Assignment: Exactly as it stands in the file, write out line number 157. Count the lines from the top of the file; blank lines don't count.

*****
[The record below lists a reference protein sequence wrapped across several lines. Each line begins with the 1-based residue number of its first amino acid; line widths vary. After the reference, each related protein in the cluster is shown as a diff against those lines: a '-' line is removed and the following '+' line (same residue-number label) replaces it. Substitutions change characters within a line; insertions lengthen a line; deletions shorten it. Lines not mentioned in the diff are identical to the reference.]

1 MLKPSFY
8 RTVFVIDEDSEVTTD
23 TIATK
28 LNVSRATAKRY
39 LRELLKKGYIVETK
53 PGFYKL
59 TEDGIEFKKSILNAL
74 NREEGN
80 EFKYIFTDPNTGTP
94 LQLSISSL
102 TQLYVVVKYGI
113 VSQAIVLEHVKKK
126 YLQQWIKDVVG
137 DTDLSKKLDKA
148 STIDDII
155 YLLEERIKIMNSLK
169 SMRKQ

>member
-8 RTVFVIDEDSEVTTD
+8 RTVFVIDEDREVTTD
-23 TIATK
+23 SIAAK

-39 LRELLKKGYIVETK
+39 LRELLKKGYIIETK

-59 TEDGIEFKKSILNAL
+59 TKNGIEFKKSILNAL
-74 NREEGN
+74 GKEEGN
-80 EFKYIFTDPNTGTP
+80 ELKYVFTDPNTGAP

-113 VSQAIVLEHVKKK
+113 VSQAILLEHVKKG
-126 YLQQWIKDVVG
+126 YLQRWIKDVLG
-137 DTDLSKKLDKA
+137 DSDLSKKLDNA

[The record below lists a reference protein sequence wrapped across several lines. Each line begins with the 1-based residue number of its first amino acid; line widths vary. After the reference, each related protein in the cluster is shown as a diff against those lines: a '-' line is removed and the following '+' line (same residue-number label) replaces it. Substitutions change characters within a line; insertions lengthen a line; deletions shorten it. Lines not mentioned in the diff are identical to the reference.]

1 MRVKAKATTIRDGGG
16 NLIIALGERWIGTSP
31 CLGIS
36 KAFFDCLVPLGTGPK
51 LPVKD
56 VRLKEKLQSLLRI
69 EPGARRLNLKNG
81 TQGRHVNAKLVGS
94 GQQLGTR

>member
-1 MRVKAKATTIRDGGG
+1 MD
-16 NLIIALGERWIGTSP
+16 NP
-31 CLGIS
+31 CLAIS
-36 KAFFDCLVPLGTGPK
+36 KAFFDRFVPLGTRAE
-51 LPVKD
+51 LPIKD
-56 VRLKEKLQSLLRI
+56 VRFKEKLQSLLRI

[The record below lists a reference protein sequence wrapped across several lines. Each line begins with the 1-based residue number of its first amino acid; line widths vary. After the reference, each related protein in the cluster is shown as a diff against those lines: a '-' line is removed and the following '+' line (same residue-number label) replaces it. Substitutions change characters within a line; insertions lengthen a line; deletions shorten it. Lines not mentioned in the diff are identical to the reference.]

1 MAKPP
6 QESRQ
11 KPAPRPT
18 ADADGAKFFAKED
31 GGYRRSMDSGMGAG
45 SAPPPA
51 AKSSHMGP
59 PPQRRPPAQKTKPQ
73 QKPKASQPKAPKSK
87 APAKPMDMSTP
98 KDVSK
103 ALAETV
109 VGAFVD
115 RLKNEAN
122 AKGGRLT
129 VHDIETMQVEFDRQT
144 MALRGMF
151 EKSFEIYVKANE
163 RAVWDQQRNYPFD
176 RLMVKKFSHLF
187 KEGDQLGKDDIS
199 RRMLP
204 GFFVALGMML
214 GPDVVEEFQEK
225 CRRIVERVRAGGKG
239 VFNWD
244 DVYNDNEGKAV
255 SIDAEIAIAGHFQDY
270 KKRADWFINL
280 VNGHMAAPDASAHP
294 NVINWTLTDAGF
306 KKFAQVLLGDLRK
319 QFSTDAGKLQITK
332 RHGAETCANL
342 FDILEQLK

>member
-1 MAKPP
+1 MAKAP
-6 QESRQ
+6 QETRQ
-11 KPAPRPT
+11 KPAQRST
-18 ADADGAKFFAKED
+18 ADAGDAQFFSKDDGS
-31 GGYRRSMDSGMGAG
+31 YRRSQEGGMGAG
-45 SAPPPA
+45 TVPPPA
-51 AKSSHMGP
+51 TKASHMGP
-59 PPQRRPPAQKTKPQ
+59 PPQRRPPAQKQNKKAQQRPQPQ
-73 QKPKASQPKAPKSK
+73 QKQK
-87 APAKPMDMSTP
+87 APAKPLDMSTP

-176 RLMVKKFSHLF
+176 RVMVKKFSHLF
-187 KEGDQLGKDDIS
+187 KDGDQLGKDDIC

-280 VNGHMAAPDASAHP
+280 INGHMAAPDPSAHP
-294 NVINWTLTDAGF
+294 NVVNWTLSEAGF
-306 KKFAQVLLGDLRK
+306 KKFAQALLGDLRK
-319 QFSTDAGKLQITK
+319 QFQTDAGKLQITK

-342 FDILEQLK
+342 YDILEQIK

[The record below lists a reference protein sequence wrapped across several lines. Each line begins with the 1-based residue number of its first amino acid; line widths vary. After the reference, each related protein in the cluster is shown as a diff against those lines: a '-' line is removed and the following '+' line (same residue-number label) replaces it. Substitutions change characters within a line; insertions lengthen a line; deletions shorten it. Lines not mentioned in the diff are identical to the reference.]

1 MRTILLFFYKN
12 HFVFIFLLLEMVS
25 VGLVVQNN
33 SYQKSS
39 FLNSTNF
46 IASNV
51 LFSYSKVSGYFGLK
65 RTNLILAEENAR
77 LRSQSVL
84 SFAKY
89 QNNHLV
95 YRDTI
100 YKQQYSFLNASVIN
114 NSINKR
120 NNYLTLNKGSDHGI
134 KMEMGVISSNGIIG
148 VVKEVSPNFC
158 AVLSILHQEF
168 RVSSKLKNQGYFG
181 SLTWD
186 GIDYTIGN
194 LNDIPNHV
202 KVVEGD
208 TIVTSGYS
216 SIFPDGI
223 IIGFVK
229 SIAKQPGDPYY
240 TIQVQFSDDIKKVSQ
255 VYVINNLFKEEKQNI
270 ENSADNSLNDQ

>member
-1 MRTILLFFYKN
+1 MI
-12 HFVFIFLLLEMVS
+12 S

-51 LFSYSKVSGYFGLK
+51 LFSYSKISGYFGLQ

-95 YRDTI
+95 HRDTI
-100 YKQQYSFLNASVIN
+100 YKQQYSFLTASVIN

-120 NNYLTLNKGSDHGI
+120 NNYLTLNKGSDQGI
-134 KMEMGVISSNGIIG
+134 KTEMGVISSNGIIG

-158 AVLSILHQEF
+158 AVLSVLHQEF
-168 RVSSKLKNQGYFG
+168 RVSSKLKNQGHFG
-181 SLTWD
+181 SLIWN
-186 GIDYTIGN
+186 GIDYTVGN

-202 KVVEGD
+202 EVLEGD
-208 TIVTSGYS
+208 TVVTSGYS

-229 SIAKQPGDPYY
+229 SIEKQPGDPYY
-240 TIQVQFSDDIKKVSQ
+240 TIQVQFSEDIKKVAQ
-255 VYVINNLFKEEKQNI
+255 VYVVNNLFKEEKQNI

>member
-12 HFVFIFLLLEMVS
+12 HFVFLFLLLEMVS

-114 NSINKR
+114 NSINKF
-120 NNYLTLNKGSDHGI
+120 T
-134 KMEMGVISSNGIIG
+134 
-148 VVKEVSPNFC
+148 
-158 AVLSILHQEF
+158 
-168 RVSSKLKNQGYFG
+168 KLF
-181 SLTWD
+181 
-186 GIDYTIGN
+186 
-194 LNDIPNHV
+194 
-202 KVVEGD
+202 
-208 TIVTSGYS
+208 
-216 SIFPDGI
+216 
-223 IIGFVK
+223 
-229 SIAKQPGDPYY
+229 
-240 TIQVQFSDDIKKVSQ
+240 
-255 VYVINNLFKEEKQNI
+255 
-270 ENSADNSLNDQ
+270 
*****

216 SIFPDGI